Mattress Recycling: The Full Story
The story of how—and why—your mattress gets broken down and recycled
Mattresses are big and bulky. This presents a huge problem when it’s time to get a new one. What do you do with your old mattress? Sending an old mattress to a landfill is problematic because of the space it takes up. They can take up to 20 cubic feet of space, not including the boxspring. Many people don’t realize that the materials inside a mattress are recyclable. Unfortunately, it’s still a specialized type of recycling that isn’t as readily available as other household items. Here’s more about mattress recycling.
Mattresses are filled with a combination of metals, wood, and fabric, all of which are traditionally recyclable. Because mattresses are so large and their contents are recyclable, some states are taking action to encourage recycling and to reduce landfill waste. California, Connecticut, and Rhode Island were the first states to pass laws that help fund mattress drop-off points and recycling programs.
- Metal. Springs typically made of steel, which is one of the most sought-after scrap metals. Therefore, they are shredded or crushed into compact cubes for sale as scrap metal.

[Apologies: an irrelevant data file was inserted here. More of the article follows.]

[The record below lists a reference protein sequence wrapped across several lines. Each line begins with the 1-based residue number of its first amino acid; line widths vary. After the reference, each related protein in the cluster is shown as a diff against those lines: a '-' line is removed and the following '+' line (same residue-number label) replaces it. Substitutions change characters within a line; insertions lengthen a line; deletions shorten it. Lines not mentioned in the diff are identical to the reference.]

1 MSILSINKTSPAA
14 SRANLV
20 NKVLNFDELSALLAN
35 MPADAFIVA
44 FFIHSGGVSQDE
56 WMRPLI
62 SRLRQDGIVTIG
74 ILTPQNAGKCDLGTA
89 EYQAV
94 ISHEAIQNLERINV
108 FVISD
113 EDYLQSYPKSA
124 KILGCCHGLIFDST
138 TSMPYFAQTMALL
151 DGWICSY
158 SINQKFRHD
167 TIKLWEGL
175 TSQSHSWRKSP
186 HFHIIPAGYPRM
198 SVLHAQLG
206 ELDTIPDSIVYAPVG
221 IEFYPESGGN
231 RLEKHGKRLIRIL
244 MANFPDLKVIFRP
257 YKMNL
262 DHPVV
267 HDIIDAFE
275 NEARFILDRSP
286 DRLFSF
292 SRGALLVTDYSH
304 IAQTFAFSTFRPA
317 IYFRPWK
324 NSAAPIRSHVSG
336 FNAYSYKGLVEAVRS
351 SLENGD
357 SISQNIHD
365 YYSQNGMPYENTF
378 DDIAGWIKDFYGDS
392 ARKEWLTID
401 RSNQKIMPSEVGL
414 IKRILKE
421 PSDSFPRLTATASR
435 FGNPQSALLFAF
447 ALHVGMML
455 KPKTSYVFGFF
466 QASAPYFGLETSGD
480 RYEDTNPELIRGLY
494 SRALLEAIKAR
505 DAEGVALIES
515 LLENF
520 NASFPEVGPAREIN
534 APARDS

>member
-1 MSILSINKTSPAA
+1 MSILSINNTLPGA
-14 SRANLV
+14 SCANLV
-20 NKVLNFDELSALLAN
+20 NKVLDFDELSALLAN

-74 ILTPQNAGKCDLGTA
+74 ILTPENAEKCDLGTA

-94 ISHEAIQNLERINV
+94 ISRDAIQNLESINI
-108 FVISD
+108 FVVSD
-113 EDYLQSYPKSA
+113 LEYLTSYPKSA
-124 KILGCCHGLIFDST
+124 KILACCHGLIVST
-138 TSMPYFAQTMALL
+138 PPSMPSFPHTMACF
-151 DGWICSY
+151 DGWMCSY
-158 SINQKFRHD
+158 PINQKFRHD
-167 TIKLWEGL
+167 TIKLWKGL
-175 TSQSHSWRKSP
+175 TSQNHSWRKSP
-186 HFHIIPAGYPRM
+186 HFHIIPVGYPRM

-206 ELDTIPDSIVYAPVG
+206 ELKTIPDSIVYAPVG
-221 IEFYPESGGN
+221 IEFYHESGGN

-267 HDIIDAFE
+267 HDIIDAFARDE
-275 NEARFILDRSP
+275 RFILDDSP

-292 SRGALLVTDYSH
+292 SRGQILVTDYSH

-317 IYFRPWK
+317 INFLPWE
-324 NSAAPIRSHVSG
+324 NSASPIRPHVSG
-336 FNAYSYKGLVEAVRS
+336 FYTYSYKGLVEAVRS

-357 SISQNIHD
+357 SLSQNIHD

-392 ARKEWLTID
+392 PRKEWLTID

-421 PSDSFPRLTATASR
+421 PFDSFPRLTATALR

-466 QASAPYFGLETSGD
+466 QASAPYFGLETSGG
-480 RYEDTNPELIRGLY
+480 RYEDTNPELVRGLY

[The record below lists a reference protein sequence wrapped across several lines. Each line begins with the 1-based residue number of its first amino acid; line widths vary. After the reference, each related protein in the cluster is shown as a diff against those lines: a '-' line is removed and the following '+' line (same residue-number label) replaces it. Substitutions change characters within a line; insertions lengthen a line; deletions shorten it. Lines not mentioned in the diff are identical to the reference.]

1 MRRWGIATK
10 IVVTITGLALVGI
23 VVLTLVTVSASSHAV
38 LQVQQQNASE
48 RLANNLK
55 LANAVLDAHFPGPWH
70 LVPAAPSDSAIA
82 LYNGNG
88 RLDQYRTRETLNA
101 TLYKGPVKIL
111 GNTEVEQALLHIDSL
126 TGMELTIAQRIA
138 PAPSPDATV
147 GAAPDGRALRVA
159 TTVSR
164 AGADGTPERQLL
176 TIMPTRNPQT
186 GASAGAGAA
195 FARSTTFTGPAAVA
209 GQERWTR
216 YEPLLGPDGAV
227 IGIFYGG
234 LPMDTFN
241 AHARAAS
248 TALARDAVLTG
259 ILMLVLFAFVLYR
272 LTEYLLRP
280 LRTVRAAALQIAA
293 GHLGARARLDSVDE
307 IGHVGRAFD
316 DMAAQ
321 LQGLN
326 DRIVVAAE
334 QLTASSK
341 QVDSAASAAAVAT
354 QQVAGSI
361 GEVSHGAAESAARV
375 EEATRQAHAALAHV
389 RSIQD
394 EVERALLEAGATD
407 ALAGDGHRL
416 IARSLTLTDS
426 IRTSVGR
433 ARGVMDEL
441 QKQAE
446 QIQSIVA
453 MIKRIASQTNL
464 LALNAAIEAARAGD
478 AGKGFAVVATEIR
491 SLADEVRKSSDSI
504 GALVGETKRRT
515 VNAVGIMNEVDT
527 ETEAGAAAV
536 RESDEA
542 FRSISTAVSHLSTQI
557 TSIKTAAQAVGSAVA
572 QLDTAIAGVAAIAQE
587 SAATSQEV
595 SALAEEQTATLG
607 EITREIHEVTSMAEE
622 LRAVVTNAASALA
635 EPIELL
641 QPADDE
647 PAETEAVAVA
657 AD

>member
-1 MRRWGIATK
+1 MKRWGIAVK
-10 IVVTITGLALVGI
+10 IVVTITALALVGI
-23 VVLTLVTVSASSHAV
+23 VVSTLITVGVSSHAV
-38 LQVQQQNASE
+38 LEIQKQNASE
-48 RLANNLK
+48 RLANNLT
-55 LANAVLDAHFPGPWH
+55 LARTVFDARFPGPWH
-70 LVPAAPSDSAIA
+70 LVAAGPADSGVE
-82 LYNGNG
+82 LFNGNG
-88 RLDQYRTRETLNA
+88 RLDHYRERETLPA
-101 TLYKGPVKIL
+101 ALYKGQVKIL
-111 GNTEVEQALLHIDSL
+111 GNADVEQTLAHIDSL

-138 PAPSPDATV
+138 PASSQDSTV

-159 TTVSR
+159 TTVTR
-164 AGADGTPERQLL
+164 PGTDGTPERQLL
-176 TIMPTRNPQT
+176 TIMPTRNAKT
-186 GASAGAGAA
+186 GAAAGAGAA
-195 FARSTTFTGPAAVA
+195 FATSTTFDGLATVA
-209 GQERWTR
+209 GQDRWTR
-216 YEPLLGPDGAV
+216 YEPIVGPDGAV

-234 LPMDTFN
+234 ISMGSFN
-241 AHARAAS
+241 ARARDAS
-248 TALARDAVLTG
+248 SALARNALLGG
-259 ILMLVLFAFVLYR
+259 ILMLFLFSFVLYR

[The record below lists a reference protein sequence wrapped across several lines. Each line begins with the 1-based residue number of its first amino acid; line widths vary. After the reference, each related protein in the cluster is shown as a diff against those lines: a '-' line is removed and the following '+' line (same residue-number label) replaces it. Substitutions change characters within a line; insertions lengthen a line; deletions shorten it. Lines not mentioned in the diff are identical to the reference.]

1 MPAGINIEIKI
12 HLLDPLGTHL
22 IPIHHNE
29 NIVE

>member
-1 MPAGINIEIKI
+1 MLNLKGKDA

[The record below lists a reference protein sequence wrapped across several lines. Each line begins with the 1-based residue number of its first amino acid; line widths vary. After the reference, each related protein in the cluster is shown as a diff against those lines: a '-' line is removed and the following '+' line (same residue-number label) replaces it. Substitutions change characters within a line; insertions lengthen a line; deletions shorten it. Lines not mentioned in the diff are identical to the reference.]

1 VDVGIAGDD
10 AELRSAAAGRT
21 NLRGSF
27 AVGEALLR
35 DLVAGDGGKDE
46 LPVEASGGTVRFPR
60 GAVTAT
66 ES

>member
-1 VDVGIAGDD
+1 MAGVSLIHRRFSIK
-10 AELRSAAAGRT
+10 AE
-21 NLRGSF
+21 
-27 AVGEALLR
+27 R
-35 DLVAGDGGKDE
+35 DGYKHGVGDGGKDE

- Wood. The wood frame of the mattress is chipped into mulch or used as a fuel source.
- Foams. Polyurethane foam is turned into carpet padding or fuel.
- Textiles. Fabrics are turned into industrial machine filters.
Finding a Recycling Facility
There are places that exist for mattress drop-offs. Go to Earth911.com to search for a place near you. But there’s one (rather large) problem: due to their bulk and size, getting your big, bulky mattress to the drop-off location. This is where junk hauling communities are ideal. They have the trucks and manpower necessary to transport your mattress from point A to point B.
We Can Help
If you have a mattress you no longer need, there’s help right around the corner. Contact the team at JDog Junk Removal & Hauling by calling 844-GET-JDOG to schedule a mattress pickup today!